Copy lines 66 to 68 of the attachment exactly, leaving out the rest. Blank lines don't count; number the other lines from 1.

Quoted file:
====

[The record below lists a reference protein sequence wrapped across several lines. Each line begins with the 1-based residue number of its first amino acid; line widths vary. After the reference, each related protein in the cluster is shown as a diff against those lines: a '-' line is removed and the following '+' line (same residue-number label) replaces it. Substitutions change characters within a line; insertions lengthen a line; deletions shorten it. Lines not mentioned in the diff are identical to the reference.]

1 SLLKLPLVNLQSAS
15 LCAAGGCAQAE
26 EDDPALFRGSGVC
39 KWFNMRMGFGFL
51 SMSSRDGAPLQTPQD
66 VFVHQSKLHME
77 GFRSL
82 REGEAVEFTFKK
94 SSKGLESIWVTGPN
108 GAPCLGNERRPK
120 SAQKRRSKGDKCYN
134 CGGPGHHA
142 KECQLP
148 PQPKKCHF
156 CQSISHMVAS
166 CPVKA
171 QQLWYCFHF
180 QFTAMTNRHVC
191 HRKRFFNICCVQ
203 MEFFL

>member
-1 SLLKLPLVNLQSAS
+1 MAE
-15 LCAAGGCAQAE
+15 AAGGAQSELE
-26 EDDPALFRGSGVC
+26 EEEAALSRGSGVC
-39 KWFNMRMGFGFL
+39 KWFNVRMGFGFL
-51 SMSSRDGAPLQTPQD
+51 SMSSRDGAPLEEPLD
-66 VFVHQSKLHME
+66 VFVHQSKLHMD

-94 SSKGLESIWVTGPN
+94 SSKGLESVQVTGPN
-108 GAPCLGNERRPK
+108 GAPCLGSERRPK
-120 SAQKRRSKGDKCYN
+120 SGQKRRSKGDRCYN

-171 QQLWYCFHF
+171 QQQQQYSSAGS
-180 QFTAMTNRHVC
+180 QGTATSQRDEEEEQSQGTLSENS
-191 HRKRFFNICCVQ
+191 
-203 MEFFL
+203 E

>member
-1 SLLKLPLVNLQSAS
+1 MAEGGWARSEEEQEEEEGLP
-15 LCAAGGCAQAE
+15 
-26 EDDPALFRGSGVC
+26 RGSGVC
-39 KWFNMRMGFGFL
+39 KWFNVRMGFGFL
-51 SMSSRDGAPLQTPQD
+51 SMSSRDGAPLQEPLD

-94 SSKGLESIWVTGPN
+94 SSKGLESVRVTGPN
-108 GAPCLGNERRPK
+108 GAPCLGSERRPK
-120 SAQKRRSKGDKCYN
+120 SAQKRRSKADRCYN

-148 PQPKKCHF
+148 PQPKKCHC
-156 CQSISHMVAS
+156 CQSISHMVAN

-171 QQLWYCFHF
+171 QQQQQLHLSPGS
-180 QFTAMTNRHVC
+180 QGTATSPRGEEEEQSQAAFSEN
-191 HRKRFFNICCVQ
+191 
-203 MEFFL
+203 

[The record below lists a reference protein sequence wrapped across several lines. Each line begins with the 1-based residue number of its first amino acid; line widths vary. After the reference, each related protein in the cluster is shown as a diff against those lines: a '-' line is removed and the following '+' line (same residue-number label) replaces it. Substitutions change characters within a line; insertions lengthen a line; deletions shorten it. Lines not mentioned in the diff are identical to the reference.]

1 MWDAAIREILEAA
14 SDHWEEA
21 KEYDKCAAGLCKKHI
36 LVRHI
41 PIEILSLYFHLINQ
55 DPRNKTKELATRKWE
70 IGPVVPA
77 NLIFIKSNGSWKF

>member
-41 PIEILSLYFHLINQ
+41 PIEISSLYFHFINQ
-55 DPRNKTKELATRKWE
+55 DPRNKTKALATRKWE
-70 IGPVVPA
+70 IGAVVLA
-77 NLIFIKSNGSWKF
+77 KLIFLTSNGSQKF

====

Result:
-148 PQPKKCHF
+148 PQPKKCHC
-156 CQSISHMVAS